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February 21, 2024
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LATAM Brazil’s general director, Jerome Cadier, has informed its employees on April 8 that the airline group will retire all its 11 A350 aircraft from its fleet between this and next week. The airline plans to reduce its widebody fleet and turn it more homogenous under one OEM, Boeing. 

LATAM Airlines Group received its first A350-900 in 2015. The original order was for 27 aircraft, as Airbus published in a statement. Six years later, in the midst of the worst pandemic in aviation history, the airline decided to end this adventure, having only ever received thirteen A350s. Seven out of the eleven aircraft now set to be retired are leased from AerCap.

The South American giant, which is under a Chapter 11 reorganization in the US for a year now, is looking to become simpler, more sustainable, and competitive. Therefore, it has to adjust the size of its fleet to the current environment. 

“Among these decisions, one is the restructuring of our widebody fleet in Brazil. Therefore, today we announce that seven aircraft A350 are leaving our LATAM Brazil fleet immediately; next week, another four will go as well. With that, starting this month, LATAM’s widebody fleet will be composed of B777/B767 and B787,” said Jerome Cadier. 

Widebody fleet reduced
At the end of 2020, LATAM Airline Group had a widebody fleet of 60 aircraft. It was composed of 17 Boeing 767s, ten Boeing 777-300ERs, 22 Boeing 787 Dreamliners, and the 11 Airbus A350s. Nevertheless, LATAM has faced a downturn due to the fall in international capacity. 

Currently, the airline isn’t flying many long-haul routes due to travel restrictions. For instance, Chile closed its borders in April, and many countries have restricted the traffic coming from Brazil, LATAM’s two main markets. 

To cope with this slower recovery, LATAM is adjusting its long-haul fleet. Besides the A350 retirement, LATAM’s management has decided to convert up to eight 767s into freighters in the next three years. Plus, it has retired four 787 Dreamliners. 

“This decision, besides having a smaller and homogenous fleet, allows us to have a more efficient widebody operation to go through this lower demand period in our international capacity,” said Cadier.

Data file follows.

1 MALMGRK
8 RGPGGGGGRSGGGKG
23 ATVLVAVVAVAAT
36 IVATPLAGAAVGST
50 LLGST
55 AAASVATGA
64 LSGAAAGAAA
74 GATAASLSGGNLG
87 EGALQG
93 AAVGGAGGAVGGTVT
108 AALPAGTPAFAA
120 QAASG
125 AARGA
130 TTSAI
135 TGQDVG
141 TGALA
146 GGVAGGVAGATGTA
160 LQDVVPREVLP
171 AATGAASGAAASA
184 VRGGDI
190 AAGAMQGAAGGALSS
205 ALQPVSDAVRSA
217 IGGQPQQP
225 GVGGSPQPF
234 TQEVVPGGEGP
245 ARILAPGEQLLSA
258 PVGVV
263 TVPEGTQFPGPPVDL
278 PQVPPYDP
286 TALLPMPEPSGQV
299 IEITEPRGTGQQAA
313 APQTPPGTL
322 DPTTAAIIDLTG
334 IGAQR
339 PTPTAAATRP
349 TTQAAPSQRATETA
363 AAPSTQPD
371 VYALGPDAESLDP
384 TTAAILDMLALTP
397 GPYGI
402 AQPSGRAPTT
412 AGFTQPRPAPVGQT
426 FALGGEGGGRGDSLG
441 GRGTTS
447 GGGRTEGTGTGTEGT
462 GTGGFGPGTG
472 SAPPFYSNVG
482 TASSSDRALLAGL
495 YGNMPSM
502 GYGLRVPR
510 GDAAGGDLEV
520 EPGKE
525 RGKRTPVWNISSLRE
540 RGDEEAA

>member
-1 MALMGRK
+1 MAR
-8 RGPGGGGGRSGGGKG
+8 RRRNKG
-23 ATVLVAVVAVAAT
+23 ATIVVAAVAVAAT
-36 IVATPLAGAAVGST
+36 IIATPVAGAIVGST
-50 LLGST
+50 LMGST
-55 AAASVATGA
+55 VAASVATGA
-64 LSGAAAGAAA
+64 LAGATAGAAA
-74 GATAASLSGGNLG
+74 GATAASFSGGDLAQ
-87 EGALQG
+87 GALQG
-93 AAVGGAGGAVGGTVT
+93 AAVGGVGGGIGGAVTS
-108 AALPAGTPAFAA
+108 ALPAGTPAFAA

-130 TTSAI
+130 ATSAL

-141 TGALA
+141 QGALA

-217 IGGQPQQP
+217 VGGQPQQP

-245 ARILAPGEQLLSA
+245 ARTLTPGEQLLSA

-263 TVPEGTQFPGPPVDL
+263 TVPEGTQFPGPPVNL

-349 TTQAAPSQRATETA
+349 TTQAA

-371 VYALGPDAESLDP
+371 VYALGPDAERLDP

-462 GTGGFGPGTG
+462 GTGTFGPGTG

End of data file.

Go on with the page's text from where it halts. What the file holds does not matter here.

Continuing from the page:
Fewer airplanes
At the end of 2019, LATAM had a fleet of more than 340 aircraft. One year later, LATAM had it reduced to 300 planes, with plans to downsize it more. In 2020, LATAM saw a 69.9 percent fall in passenger revenue, which led to a net loss of US$ -4.54 billion. 

The airline group had to file for a Chapter 11 reorganization and get US$2.45 billion in Debtor-In Possession (DIP) funding from several investors, including Qatar Airways and the Cueto family. 

LATAM is currently working on its reorganization plan, which intends to present in the second half of 2021. The airline has until June 30 to show it, and the deadline for voting is on August 23. Nevertheless, the date for filing the Reorganization Plan may be further extended subject to the US Court’s approval, said LATAM.

For AerCap, the return of the seven aircraft means that a quarter of its A350-fleet will become available. The lessor has 27 -900s in its portfolio.  

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Daniel Martínez Garbuno is a Mexican journalist. He has specialized in the air industry working mainly for A21, a Mexican media outlet focused entirely on the aviation world. He has also published on other sites like Simple Flying, Roads & Kingdoms, Proceso, El Economista, Buzos de la Noticia, Contenido, and Notimex.

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